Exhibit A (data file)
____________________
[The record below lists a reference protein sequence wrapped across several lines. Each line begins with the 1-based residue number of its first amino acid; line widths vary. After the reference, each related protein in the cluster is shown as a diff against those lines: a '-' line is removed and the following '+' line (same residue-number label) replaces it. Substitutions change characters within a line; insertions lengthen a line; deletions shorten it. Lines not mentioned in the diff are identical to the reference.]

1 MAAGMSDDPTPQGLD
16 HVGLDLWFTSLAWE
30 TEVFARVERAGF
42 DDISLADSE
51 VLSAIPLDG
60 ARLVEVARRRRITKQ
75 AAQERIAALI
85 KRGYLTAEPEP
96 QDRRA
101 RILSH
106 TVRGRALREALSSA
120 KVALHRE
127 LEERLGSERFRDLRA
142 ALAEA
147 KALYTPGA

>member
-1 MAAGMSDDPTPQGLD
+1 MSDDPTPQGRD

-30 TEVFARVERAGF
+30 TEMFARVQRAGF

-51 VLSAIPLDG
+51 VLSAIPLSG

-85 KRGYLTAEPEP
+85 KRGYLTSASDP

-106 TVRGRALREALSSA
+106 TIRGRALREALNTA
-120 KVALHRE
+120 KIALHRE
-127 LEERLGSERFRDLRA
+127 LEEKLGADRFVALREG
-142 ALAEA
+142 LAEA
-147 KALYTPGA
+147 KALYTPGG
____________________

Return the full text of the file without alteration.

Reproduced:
[The record below lists a reference protein sequence wrapped across several lines. Each line begins with the 1-based residue number of its first amino acid; line widths vary. After the reference, each related protein in the cluster is shown as a diff against those lines: a '-' line is removed and the following '+' line (same residue-number label) replaces it. Substitutions change characters within a line; insertions lengthen a line; deletions shorten it. Lines not mentioned in the diff are identical to the reference.]

1 MAAGMSDDPTPQGLD
16 HVGLDLWFTSLAWE
30 TEVFARVERAGF
42 DDISLADSE
51 VLSAIPLDG
60 ARLVEVARRRRITKQ
75 AAQERIAALI
85 KRGYLTAEPEP
96 QDRRA
101 RILSH
106 TVRGRALREALSSA
120 KVALHRE
127 LEERLGSERFRDLRA
142 ALAEA
147 KALYTPGA

>member
-1 MAAGMSDDPTPQGLD
+1 MSDDPTPQGRD

-30 TEVFARVERAGF
+30 TEMFARVQRAGF

-51 VLSAIPLDG
+51 VLSAIPLSG

-85 KRGYLTAEPEP
+85 KRGYLTSASDP

-106 TVRGRALREALSSA
+106 TIRGRALREALNTA
-120 KVALHRE
+120 KIALHRE
-127 LEERLGSERFRDLRA
+127 LEEKLGADRFVALREG
-142 ALAEA
+142 LAEA
-147 KALYTPGA
+147 KALYTPGG